The clever use of texture and color means that even a high-ceilinged city loft can feel snug and livable.
A loft in the city can hold big dreams. It’s where we paint the outsize canvases of our lives. It’s where light fills space like a cathedral. That’s the upside. The downside is that twenty-foot-high ceilings can make a person feel very small, and the space can feel more like an airplane hangar than Chartres.
Enter Stephanie Horowitz of Zero-Energy Design in Boston. The loft condominium she designed for a young family in the city’s South End could have been cavernous, but it’s not, thanks to her approach. “Our task was to make the loft more human in scale, more comfortable. And we did that by layering various textures,” Horowitz says.
Her clients had done their homework, using Pinterest and clippings and samples. But what really set the tone was a live-edge walnut dining table designed by the wife’s brother. Taking off from there, Horowitz created planes of interlocking walnut throughout the space: above the kitchen cabinets, across the ceiling, along the floor of the master-suite landing, and down the stairs. “Texture really is the key to achieving human scale,” says Horowitz.
The planes of walnut tie in with other forms and textures in a composition of vertical and horizontal elements. Smooth concrete floors meet a tall field of slate veneer over the fireplace, for instance, and the horizontal metal railing of an interior balcony plays off the foldable walls of opaque glass that define the master suite behind it.
The line where the white kitchen cabinets meet the walnut wall above is another case in point when it comes to defining human scale. The disparate materials come together at the exact level a ceiling would normally be found. Which begs the question: Wouldn’t lowering that ceiling have worked just as well as interlocking textural forms? “Well, you could do it, but then you wouldn’t be taking advantage of this space,” Horowitz explains. She applauds the work of architect David Hacin, who designed the building’s units. “David did a great job designing the basic shell,” she says. “And I believe that city life is all about working with other people’s talent, and not against it.”
In a seemingly simple move that yielded big results, Horowitz relocated the entry fifteen feet to the left. What was a dark hall has become a bright area that does triple duty as mudroom, home office, and an extra sleeping area for guests. The changed position of the entry also defined a new axis for the whole space. Now the door opens to the full cathedral effect of loft living—a skylight with illuminated soffit overhead; mudroom, kitchen, and living room on the left; dining area, spare bedroom, nursery, and stairs to a second floor on the right.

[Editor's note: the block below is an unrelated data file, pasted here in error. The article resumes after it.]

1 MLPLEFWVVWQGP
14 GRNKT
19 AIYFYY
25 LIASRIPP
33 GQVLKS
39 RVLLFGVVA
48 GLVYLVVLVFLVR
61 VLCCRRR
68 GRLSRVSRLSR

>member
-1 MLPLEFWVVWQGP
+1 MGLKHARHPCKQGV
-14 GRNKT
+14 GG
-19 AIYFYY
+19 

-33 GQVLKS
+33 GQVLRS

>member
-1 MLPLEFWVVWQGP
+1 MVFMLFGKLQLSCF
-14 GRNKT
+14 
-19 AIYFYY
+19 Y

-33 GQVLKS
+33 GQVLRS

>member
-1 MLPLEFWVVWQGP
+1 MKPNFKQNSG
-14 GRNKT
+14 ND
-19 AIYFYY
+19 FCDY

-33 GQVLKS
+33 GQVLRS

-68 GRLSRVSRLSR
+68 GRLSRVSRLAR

At the far end of the axis, something like the apse of a cathedral, stands the exterior balcony set off by a hedge in a sloping walnut-brown planter. “It’s so nice to be able to just walk out on a balcony like this,” says Horowitz. “In the city, you usually have to get to it by climbing a spiral staircase.”
Back inside, walnut steps lead to a second-floor landing spacious enough to stand as a work area that lets a parent keep an eye on a toddler in the play area below. The landing’s back wall of opaque glass unfolds to reveal the master suite, a space that has a lightheartedness that offsets the formal composition of the larger space. The blue-gray grasscloth wall behind the upholstered platform bed is one sign the mood is changing, the polka-dotted walls of the dressing room another. In the master bath, floor tiles mimic the walnut planes that tie everything together elsewhere in the home. There’s even homage paid to the horizontals of the kitchen cabinets and walls: a custom sink Horowitz designed inspired by a farm trough. One can imagine the smiles as a couple washes up side by side in its snow-white cleft. It’s where those city-loft dreams meet human scale, just as the architect intended. •
October 20, 2020
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